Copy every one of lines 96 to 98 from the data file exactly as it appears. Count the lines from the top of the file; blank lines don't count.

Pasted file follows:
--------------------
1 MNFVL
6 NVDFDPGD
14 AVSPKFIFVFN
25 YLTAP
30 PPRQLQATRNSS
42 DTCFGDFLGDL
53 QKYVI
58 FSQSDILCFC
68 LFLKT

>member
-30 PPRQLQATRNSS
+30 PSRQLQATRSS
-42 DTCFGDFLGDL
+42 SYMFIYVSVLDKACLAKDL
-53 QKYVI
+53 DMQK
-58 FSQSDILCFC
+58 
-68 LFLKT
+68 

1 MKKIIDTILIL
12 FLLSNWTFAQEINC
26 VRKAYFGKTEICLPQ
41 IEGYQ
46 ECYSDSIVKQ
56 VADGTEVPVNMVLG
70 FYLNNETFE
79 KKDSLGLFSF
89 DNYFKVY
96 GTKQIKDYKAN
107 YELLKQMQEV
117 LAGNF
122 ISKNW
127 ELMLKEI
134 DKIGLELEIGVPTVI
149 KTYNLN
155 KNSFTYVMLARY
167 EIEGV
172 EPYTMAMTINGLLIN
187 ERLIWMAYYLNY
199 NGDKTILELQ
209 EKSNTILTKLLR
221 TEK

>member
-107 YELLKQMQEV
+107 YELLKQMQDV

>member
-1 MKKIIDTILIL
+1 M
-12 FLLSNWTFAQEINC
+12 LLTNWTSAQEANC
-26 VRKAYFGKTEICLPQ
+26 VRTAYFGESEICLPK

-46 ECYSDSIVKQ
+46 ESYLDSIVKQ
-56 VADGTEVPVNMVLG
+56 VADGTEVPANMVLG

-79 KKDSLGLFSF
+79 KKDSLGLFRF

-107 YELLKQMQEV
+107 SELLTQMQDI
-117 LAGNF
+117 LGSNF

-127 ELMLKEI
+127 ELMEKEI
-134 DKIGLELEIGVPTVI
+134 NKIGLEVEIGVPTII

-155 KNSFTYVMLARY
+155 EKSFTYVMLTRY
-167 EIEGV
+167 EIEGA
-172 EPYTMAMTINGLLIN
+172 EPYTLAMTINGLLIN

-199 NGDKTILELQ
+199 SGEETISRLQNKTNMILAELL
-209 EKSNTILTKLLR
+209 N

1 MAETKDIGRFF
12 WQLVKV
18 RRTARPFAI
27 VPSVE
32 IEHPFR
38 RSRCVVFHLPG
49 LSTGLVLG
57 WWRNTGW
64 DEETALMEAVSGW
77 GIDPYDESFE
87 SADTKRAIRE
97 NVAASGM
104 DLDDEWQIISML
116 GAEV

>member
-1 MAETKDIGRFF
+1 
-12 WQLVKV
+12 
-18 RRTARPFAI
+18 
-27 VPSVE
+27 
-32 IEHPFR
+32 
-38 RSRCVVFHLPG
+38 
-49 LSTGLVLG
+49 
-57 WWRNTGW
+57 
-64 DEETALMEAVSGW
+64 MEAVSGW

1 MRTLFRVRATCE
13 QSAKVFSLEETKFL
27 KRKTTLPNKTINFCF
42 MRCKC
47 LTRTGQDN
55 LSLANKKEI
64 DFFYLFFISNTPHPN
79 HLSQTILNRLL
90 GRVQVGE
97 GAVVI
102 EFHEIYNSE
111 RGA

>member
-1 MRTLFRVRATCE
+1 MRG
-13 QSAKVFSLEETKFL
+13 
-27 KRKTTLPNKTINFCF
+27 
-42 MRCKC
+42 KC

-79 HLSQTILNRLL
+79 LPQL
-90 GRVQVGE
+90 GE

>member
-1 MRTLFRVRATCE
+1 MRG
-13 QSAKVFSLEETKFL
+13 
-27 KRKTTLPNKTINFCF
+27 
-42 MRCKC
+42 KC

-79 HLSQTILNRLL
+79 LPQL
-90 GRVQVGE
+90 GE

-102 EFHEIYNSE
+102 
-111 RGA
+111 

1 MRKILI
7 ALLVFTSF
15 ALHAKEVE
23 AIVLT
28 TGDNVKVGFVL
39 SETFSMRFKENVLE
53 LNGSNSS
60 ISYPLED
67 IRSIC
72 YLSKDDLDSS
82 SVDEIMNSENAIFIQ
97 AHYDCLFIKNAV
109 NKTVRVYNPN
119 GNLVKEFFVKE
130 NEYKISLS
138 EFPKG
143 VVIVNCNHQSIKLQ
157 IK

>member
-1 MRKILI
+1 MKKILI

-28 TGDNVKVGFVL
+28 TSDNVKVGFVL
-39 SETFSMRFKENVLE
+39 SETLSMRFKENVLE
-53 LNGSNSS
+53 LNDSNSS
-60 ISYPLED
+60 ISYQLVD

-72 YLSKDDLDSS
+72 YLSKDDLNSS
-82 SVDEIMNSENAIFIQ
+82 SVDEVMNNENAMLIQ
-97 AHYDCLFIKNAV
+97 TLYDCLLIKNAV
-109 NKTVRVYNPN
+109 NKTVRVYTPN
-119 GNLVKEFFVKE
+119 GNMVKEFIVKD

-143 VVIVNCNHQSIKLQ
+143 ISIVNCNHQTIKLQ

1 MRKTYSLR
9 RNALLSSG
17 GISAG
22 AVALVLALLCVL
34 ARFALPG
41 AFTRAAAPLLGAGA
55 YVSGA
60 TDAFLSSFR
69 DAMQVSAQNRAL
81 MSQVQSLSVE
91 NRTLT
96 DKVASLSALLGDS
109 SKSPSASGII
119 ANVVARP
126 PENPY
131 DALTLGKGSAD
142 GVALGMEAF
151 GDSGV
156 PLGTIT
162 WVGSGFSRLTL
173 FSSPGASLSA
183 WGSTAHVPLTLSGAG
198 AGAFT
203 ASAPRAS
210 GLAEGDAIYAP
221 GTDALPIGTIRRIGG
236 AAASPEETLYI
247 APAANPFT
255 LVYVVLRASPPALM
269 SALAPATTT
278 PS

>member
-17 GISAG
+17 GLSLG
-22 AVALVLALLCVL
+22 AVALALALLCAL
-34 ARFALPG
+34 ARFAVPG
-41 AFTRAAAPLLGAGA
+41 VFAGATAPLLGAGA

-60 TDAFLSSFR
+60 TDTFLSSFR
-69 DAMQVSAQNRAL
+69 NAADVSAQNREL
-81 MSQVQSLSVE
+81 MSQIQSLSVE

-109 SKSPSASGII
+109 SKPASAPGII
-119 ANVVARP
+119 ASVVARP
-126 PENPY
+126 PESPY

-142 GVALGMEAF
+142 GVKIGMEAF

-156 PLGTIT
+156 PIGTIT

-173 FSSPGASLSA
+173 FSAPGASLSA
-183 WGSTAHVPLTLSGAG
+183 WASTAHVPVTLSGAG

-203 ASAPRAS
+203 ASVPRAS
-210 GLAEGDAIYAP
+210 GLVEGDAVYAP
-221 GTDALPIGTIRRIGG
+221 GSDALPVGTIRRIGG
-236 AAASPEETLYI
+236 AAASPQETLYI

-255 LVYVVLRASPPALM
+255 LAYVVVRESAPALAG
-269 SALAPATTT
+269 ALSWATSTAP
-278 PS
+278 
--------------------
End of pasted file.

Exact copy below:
+12 
-18 RRTARPFAI
+18 